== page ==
STATUS: Downtown Denver is a zoo with the Democratic National Convention starting today. On the walk this morning to my office, I counted at least 10 people standing on the street with at least 5 cameras strapped to their persons.
What’s playing on the iPod right now? (DARLIN’) YOU KNOW I LOVE YOU by Tina Turner
I’m just a baby in this industry if you think about it. I worked for another agency before going out on my own in 2002 but even if I count up all the years, it’s certainly under 10. So just imagine what an agent who has been doing this biz for thirty years might know.
Well, you don’t have to imagine as editor Jofie Ferrari-Adler from Grove has been doing a series of interviews for Poets&Writers and this month he interviewed Molly Friedrich—who started agenting back in 1977 when I was all of 9 years old.
I took a lot of good things away from this interview but here are some points that stand out in my mind:
1. Credibility and respect are built over time. Honesty and integrity, for agents, may very well be our greatest asset.
2. That writing is often about original voice rather than labels. (Amen!)
3. That loyalty can mean a lot in this biz—loyalty to an agent, loyalty to a publishing house, loyalty to an author’s vision and career.
4. Selling a novel for a ton of money may not necessarily be the best thing that could happen to the book or to the author. And it’s a myth that all writers will be seduced by the big money. Some don’t necessarily want lots of dollar signs if it ends up being a detriment to a long term career.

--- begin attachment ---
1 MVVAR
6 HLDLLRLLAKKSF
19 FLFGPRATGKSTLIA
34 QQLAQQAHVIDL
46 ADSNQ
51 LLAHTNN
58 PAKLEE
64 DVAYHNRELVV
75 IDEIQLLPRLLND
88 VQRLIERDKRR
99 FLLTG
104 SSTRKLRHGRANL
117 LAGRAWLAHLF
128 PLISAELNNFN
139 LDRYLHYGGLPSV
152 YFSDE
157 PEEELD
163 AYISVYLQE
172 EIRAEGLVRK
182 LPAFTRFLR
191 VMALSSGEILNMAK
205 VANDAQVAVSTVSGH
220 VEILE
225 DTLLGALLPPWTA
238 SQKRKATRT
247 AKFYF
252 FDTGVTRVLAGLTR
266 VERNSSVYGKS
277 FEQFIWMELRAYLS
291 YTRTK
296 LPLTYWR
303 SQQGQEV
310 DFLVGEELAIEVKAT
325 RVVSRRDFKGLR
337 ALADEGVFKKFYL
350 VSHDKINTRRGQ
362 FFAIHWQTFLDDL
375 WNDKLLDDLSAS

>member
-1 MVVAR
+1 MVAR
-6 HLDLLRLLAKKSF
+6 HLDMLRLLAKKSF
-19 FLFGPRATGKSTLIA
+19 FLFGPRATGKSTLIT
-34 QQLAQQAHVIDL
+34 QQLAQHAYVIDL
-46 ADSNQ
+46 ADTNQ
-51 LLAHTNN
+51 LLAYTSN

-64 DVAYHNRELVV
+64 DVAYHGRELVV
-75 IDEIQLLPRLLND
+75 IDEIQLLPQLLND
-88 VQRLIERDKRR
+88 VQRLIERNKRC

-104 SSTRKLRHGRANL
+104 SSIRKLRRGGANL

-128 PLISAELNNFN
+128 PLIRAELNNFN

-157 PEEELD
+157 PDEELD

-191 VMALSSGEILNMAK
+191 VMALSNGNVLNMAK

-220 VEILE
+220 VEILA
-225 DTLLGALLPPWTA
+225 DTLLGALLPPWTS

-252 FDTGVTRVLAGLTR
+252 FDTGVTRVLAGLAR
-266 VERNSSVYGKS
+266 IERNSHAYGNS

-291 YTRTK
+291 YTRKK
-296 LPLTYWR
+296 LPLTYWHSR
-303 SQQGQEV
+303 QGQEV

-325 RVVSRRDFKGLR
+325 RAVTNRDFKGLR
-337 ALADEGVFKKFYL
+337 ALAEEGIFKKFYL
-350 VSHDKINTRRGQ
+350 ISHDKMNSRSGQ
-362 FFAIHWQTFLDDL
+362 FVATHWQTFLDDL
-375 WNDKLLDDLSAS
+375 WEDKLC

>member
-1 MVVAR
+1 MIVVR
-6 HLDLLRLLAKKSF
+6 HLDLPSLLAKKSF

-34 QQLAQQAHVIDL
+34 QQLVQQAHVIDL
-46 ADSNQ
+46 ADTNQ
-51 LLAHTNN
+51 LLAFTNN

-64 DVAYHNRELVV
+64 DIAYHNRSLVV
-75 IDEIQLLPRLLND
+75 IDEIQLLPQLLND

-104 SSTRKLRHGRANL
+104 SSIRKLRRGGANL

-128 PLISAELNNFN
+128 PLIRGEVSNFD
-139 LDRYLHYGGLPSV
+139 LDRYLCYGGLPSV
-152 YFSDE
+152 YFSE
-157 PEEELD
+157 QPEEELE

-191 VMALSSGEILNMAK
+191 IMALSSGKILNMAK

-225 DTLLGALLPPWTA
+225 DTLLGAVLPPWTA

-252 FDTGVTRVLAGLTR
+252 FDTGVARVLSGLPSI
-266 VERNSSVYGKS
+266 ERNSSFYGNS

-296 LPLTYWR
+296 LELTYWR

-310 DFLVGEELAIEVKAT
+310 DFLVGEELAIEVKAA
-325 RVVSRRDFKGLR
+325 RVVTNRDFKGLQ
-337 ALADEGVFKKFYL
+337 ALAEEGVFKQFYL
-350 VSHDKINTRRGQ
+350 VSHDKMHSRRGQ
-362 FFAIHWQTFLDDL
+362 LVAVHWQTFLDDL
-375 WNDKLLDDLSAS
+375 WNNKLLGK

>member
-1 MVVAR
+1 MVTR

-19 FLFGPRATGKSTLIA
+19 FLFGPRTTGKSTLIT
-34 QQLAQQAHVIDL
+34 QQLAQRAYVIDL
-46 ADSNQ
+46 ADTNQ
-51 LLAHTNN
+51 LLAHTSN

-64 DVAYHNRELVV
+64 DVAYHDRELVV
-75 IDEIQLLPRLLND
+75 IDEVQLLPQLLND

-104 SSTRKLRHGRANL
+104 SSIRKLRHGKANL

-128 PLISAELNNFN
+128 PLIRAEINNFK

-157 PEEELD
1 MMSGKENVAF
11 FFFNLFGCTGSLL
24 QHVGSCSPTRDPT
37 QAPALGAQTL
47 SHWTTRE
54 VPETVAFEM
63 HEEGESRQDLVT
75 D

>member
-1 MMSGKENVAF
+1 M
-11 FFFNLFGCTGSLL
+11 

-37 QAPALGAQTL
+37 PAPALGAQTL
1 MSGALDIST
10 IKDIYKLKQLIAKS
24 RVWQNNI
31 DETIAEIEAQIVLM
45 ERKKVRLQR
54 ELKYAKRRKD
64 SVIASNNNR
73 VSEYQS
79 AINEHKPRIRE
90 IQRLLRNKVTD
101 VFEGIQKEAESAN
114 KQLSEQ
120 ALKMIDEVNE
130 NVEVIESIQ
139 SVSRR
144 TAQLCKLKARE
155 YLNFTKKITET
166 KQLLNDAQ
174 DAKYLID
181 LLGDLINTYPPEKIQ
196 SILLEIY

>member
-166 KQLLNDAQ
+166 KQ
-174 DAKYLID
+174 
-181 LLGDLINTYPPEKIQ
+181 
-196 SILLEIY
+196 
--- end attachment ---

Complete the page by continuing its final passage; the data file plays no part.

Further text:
5. As publishing gets reduced to fewer houses, there’s a sameness to the type of books that get published and become popular. Could an Annie Proulx be published today as a debut? (There’s a frightening thought!)
6. Some authors, no matter how much they are earning, aren’t worth keeping if they drain your energy as an agent.
7. Whining. There’s too much of it. From authors, from agents, from editors.
8. That we, as agents, know when we’ve done well by a book (and she’s not talking about large advance) and when we’ve messed up. (yep.)
And to me, these seem like good words for agents to live by: “If you’re just going along like a hamster in a wheel, then you’ve lost the pure white heat that makes this business so much fun. And it should be challenging. That’s what separates the great agents from the good agents.”